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Wake Officials, Critics Divided On Consequences If Bond Issue Doesn't Pass

Posted May 17, 2006

— Wake County is in a classroom crisis. The district is even running out of playground space to put modular classrooms. School leaders say they'll launch a large campaign to educate parents and taxpayers about the desperate need for construction money in a proposed $1 billion bond. But what if that bond doesn't pass?

"We will have to go back to the drawing boards, and there will be some pretty drastic changes we'll have to make," said school board Chairwoman Patti Head.

Instead of converting around one-third of elementary schools to year-round schedules, Head said all elementary schools, and even middle schools, would have to go to year-round schedules in order to make space.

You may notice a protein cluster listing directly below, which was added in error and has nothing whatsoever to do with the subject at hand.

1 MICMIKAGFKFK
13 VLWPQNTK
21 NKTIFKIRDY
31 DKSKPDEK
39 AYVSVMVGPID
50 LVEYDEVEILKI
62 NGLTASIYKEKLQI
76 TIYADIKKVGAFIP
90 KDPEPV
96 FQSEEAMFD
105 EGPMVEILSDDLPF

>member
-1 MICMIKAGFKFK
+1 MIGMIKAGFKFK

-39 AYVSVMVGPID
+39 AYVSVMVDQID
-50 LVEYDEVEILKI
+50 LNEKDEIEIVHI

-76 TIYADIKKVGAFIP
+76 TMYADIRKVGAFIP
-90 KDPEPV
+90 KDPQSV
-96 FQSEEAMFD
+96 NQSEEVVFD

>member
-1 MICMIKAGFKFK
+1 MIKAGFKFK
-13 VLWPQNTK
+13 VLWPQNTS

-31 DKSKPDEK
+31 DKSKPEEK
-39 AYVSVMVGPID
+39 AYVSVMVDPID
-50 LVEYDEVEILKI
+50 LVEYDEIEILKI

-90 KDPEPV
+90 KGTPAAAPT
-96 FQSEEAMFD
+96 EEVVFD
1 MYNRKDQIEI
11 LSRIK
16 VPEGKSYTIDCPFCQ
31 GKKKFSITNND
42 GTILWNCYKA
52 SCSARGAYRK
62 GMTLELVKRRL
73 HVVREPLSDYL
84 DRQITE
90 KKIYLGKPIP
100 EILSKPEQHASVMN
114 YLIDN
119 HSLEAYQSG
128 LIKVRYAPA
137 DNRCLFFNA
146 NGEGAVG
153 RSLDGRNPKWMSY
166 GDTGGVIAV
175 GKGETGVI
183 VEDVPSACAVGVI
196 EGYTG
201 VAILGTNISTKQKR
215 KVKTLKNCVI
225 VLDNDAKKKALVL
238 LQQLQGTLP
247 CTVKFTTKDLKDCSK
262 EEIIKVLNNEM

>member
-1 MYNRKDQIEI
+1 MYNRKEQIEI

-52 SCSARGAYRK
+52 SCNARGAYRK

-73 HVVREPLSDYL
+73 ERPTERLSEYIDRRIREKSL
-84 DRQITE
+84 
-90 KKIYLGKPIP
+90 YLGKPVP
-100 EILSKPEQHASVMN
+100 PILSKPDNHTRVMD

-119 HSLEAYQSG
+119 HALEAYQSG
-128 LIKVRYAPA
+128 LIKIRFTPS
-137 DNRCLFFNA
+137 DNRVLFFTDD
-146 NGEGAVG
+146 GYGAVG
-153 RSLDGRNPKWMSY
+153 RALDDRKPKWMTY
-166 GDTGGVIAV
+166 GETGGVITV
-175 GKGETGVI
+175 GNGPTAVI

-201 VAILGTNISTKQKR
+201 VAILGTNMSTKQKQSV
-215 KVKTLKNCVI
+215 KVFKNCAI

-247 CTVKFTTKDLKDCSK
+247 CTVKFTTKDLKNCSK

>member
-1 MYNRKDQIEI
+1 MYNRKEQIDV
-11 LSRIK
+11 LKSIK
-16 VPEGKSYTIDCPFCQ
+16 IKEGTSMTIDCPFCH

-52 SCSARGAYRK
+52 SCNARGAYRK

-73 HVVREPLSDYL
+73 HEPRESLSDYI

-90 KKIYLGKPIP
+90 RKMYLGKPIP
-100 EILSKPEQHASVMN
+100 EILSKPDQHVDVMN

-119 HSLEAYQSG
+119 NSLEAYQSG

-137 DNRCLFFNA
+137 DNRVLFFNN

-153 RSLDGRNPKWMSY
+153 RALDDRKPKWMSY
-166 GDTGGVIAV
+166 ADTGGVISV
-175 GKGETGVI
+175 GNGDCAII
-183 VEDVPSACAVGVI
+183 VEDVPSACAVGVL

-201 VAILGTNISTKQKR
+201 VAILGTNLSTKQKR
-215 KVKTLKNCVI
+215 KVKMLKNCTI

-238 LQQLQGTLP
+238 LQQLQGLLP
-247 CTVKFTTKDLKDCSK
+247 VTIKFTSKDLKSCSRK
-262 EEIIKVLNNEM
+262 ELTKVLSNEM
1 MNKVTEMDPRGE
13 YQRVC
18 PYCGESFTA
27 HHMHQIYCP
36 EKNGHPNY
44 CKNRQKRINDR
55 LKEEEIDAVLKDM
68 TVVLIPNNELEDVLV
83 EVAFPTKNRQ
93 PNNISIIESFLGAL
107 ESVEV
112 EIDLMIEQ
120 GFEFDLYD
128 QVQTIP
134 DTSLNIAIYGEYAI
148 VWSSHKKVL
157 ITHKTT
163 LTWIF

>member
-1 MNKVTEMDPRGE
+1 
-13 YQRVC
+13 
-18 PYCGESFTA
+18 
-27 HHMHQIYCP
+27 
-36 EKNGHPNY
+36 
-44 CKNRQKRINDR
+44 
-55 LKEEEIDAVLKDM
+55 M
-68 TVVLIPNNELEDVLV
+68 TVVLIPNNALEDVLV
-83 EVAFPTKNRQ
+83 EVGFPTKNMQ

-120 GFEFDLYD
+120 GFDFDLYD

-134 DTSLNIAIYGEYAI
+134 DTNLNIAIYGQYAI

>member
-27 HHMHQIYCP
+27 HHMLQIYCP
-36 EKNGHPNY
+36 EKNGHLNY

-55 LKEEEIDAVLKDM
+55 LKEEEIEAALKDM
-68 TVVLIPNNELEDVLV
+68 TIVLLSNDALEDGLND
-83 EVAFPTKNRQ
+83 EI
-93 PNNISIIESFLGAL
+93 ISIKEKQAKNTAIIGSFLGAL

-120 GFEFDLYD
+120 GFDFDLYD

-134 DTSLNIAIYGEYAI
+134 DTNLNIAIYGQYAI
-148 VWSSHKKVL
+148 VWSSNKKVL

"It could go even further to possibly looking at split schedules," said Head.

That would mean dividing high schools into morning and afternoon sessions -- a last resort, but one Head said is a possibility if the bond doesn't pass.

However, some tax hike opponents believe the talk of drastic changes wouldn't pan out in the end.

"I think the mandatory year-round talk is a scare tactic," said Francis De Luca, who heads the North Carolina chapter of Americans for Prosperity, a grassroots non-profit that fights for fiscal restraint in government.

De Luca says the $1 billion bond is too big, and if it fails, schools would survive.

"If the bond doesn't pass, they will figure out a way to make things," said De Luca.

School leaders insist they're not trying to scare the public. The desperation, they say, is reality.

Both sides agree that that if the bond doesn't pass, taxes may go up anyway. Wake County schools need more money to cover basic improvements, and a tax hike could provide that funding.

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